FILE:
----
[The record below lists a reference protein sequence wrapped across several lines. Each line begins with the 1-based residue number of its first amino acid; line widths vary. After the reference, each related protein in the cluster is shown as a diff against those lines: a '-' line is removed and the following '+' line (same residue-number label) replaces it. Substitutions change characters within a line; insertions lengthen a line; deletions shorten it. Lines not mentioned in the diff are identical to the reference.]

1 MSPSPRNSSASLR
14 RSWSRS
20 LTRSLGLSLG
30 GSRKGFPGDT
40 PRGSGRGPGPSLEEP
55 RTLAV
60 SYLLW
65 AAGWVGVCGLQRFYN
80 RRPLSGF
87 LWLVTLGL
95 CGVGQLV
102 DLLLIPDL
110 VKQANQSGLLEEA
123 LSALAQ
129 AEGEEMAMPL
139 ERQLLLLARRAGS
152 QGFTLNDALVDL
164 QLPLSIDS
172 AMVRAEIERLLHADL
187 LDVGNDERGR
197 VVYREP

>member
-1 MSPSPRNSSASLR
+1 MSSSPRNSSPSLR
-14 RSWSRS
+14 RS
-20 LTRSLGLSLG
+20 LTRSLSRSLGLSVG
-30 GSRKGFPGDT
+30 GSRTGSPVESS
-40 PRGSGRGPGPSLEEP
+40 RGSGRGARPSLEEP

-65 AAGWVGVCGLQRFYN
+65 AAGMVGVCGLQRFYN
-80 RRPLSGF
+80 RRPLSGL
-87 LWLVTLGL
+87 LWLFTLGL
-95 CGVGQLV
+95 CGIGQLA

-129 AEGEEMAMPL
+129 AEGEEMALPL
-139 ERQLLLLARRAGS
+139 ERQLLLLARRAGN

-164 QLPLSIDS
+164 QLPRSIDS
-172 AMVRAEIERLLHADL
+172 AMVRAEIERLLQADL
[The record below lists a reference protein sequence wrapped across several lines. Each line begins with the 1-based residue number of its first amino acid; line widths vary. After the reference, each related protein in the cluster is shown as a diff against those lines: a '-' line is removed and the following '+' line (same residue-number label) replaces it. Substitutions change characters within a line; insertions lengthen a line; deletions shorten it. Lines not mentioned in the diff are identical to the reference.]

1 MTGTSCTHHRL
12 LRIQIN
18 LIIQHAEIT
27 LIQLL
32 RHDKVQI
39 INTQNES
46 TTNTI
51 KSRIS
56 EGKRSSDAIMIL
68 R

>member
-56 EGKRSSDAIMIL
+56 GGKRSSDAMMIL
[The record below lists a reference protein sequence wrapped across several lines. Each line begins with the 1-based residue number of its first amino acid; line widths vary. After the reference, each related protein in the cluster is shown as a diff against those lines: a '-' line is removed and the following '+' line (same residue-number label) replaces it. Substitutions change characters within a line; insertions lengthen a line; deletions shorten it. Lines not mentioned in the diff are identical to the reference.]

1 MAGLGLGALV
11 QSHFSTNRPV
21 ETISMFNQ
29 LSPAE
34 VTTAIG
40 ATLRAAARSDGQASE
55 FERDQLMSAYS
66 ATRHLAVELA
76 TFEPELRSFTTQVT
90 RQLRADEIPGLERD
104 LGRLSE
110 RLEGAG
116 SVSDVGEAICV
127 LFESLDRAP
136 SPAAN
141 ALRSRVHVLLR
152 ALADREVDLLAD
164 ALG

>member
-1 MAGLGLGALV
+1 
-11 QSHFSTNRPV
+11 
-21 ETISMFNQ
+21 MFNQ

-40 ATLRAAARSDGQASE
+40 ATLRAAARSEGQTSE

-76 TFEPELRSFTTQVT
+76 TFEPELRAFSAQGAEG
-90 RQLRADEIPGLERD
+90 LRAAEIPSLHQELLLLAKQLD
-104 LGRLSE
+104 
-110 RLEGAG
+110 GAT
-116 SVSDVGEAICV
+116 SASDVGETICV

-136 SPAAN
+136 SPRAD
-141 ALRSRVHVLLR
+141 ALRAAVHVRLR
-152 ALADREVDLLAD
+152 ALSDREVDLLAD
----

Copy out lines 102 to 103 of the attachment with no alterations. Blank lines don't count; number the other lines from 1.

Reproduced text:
-136 SPAAN
+136 SPRAD